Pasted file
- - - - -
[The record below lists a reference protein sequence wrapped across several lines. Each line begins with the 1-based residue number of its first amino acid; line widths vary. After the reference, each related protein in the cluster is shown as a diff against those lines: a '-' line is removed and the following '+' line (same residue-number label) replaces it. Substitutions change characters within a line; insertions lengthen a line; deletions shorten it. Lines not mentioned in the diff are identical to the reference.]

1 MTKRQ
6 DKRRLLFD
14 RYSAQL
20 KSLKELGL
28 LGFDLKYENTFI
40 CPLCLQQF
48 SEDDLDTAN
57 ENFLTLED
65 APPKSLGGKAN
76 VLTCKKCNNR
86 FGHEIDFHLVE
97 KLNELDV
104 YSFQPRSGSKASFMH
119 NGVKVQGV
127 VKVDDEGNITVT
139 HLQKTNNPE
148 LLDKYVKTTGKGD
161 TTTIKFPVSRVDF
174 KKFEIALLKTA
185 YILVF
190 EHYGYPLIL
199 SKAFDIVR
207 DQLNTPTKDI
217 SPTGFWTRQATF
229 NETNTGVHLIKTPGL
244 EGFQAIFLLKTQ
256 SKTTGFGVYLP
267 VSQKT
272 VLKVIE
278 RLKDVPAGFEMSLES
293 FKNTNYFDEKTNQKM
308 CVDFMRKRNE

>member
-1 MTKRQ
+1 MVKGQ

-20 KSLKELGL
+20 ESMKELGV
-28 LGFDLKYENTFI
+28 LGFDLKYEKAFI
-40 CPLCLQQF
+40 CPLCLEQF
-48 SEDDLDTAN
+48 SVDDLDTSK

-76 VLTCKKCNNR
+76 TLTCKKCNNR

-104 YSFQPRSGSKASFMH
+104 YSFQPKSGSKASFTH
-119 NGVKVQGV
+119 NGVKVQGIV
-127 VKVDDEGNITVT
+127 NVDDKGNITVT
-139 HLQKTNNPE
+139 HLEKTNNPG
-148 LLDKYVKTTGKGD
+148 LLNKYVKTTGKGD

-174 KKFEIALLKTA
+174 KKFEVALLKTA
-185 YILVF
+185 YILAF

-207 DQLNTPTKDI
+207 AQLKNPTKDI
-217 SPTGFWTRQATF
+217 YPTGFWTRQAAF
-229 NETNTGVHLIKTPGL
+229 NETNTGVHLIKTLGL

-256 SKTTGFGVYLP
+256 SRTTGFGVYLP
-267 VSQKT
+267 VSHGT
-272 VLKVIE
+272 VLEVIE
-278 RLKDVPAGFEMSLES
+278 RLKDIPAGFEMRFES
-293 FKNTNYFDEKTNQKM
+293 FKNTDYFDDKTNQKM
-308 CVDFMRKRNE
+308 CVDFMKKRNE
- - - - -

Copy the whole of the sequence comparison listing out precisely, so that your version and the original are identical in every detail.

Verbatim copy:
[The record below lists a reference protein sequence wrapped across several lines. Each line begins with the 1-based residue number of its first amino acid; line widths vary. After the reference, each related protein in the cluster is shown as a diff against those lines: a '-' line is removed and the following '+' line (same residue-number label) replaces it. Substitutions change characters within a line; insertions lengthen a line; deletions shorten it. Lines not mentioned in the diff are identical to the reference.]

1 MTKRQ
6 DKRRLLFD
14 RYSAQL
20 KSLKELGL
28 LGFDLKYENTFI
40 CPLCLQQF
48 SEDDLDTAN
57 ENFLTLED
65 APPKSLGGKAN
76 VLTCKKCNNR
86 FGHEIDFHLVE
97 KLNELDV
104 YSFQPRSGSKASFMH
119 NGVKVQGV
127 VKVDDEGNITVT
139 HLQKTNNPE
148 LLDKYVKTTGKGD
161 TTTIKFPVSRVDF
174 KKFEIALLKTA
185 YILVF
190 EHYGYPLIL
199 SKAFDIVR
207 DQLNTPTKDI
217 SPTGFWTRQATF
229 NETNTGVHLIKTPGL
244 EGFQAIFLLKTQ
256 SKTTGFGVYLP
267 VSQKT
272 VLKVIE
278 RLKDVPAGFEMSLES
293 FKNTNYFDEKTNQKM
308 CVDFMRKRNE

>member
-1 MTKRQ
+1 MVKGQ

-20 KSLKELGL
+20 ESMKELGV
-28 LGFDLKYENTFI
+28 LGFDLKYEKAFI
-40 CPLCLQQF
+40 CPLCLEQF
-48 SEDDLDTAN
+48 SVDDLDTSK

-76 VLTCKKCNNR
+76 TLTCKKCNNR

-104 YSFQPRSGSKASFMH
+104 YSFQPKSGSKASFTH
-119 NGVKVQGV
+119 NGVKVQGIV
-127 VKVDDEGNITVT
+127 NVDDKGNITVT
-139 HLQKTNNPE
+139 HLEKTNNPG
-148 LLDKYVKTTGKGD
+148 LLNKYVKTTGKGD

-174 KKFEIALLKTA
+174 KKFEVALLKTA
-185 YILVF
+185 YILAF

-207 DQLNTPTKDI
+207 AQLKNPTKDI
-217 SPTGFWTRQATF
+217 YPTGFWTRQAAF
-229 NETNTGVHLIKTPGL
+229 NETNTGVHLIKTLGL

-256 SKTTGFGVYLP
+256 SRTTGFGVYLP
-267 VSQKT
+267 VSHGT
-272 VLKVIE
+272 VLEVIE
-278 RLKDVPAGFEMSLES
+278 RLKDIPAGFEMRFES
-293 FKNTNYFDEKTNQKM
+293 FKNTDYFDDKTNQKM
-308 CVDFMRKRNE
+308 CVDFMKKRNE